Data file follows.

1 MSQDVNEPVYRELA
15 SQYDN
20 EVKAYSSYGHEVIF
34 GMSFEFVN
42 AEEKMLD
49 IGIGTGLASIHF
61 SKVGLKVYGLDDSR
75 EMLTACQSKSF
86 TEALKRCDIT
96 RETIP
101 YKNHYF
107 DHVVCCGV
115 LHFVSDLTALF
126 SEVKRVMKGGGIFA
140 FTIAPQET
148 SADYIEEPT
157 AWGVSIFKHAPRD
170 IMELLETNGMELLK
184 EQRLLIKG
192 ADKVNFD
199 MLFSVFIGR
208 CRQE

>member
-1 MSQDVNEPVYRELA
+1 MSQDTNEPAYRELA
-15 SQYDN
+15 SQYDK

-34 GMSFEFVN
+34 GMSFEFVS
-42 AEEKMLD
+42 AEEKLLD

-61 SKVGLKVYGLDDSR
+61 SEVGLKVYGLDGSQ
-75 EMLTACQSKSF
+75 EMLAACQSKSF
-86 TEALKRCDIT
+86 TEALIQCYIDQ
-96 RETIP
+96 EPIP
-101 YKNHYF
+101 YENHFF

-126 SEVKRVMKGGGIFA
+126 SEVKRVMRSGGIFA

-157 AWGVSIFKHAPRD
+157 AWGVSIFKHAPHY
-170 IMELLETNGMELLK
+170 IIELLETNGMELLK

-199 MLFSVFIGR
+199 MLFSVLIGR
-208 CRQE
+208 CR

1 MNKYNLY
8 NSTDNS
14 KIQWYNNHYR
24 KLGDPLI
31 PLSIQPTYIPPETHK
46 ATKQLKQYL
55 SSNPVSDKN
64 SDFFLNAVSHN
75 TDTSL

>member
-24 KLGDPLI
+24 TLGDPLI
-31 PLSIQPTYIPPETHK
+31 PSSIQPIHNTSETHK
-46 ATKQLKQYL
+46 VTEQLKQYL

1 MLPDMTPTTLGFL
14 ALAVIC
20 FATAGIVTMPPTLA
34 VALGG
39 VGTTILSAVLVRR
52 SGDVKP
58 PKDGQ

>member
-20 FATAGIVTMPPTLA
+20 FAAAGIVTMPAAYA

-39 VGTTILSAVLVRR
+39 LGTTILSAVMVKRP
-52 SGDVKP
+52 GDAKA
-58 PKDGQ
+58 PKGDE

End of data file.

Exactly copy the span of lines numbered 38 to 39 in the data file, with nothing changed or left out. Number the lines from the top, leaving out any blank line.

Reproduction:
-96 RETIP
+96 EPIP